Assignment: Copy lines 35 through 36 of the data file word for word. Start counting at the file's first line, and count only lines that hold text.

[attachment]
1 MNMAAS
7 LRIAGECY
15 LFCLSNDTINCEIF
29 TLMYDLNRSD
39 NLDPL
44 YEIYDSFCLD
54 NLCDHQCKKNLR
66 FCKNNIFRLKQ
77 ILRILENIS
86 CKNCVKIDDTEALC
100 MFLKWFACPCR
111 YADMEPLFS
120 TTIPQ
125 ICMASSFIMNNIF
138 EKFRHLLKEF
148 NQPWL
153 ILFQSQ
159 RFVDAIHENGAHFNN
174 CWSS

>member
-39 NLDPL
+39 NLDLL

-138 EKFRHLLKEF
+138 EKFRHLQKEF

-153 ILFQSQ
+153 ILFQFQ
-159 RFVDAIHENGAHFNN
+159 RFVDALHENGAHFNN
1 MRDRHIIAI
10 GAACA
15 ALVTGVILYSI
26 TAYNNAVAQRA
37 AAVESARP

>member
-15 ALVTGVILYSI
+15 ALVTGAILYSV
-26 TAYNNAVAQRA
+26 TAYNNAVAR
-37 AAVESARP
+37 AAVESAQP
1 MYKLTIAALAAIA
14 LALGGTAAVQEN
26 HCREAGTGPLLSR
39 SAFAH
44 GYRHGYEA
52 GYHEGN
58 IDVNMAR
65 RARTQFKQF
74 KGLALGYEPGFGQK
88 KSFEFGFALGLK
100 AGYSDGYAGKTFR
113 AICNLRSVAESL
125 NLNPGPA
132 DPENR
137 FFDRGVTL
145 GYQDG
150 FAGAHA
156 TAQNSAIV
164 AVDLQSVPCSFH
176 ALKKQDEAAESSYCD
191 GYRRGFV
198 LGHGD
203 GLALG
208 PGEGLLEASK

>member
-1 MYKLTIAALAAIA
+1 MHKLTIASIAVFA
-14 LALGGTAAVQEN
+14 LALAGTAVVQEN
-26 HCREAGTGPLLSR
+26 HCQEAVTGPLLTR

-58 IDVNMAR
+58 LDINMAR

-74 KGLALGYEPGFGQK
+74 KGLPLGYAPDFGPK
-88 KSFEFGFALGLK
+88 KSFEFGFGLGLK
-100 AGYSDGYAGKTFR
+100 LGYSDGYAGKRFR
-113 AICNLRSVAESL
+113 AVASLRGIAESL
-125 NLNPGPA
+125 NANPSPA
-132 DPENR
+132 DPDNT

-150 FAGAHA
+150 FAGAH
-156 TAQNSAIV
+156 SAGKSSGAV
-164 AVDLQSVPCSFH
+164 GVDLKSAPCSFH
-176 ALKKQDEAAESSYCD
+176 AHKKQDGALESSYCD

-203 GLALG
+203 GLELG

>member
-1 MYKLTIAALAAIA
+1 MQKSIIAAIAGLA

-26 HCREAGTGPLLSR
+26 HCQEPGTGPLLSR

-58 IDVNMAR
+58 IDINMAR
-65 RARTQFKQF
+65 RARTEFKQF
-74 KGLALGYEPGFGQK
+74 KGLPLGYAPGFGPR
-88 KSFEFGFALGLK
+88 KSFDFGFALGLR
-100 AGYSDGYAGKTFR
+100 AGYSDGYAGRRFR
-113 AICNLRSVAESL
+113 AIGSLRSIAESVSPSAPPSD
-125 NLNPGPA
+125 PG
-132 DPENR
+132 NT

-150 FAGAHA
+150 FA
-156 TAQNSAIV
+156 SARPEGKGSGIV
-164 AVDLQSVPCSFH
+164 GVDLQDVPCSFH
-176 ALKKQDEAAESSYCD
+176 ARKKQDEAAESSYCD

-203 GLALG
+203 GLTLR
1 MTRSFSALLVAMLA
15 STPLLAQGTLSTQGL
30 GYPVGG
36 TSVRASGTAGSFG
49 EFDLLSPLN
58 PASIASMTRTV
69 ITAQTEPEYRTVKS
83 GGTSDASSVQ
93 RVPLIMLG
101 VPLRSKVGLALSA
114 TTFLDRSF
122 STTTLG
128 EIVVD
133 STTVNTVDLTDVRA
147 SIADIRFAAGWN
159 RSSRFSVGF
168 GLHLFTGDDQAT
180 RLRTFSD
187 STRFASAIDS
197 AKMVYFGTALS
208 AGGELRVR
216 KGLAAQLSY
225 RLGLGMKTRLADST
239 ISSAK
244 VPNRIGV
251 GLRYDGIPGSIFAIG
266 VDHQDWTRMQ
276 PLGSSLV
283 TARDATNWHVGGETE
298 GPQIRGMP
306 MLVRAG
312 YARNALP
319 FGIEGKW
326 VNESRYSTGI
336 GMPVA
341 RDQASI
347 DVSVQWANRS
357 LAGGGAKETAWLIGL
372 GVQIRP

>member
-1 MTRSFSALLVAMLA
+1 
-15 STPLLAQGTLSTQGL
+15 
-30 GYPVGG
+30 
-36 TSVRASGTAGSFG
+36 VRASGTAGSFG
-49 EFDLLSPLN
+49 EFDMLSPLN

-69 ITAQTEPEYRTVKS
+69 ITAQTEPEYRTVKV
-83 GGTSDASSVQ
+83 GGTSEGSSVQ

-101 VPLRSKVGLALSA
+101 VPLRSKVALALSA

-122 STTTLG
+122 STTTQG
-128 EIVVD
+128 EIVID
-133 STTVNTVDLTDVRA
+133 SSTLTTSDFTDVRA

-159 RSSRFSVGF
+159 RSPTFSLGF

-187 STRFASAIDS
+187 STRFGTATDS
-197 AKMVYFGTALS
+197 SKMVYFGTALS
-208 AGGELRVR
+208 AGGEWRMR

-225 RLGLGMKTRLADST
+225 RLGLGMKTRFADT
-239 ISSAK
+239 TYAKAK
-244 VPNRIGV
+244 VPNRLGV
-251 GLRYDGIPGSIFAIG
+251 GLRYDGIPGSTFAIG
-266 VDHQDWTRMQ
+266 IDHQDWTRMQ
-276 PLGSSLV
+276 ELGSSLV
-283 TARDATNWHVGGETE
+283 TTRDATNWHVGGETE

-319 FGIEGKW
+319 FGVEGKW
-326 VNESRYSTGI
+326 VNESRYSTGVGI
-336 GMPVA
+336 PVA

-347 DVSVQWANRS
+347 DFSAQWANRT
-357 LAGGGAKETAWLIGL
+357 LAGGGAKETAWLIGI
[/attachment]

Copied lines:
-15 ALVTGVILYSI
+15 ALVTGAILYSV